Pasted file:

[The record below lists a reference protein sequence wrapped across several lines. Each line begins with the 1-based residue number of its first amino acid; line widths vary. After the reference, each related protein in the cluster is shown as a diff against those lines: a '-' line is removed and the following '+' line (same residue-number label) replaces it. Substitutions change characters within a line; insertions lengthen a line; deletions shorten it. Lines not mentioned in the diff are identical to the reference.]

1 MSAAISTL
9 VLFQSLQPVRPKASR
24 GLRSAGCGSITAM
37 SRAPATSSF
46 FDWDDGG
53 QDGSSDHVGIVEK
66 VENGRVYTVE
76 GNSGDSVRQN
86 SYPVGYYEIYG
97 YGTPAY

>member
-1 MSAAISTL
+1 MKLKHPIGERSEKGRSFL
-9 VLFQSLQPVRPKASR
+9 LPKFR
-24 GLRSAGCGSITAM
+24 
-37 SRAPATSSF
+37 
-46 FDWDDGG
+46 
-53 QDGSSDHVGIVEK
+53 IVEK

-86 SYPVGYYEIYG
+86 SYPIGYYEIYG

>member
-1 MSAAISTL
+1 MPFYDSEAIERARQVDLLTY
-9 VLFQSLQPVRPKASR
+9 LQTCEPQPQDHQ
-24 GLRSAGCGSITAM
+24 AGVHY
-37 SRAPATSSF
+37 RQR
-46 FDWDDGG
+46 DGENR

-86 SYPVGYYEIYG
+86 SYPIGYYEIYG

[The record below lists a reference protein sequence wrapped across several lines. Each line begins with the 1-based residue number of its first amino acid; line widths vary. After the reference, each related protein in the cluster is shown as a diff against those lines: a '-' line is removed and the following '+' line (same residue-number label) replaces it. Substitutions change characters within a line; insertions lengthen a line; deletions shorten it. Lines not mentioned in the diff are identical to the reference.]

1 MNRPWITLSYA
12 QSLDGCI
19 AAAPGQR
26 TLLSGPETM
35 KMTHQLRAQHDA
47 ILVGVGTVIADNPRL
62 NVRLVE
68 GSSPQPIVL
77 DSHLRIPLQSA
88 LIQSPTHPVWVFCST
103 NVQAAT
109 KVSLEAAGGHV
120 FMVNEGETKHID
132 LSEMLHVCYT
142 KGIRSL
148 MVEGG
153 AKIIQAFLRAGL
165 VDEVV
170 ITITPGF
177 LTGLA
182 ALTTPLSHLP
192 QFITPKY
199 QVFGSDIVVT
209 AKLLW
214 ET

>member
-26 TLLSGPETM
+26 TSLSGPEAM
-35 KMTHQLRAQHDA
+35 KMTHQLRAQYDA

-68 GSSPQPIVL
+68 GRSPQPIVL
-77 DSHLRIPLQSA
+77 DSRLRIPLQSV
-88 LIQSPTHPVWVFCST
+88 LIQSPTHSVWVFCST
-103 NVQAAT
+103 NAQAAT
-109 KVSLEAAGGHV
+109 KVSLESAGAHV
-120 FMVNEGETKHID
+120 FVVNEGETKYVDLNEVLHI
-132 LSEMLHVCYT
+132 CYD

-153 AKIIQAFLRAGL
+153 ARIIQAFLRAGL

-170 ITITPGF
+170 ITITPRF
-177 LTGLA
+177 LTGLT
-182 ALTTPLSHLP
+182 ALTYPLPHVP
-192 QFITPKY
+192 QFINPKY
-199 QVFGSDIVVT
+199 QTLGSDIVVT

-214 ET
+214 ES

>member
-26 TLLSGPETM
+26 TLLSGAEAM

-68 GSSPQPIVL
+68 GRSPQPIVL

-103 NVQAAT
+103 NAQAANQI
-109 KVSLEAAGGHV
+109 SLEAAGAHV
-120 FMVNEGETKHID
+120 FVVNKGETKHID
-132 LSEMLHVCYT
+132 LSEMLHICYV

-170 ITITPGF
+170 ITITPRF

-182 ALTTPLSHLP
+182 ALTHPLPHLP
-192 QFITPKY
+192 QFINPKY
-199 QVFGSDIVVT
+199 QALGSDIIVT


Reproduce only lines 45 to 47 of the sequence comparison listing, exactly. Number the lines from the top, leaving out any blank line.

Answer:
35 KMTHQLRAQHDA
47 ILVGVGTVIADNPRL
62 NVRLVE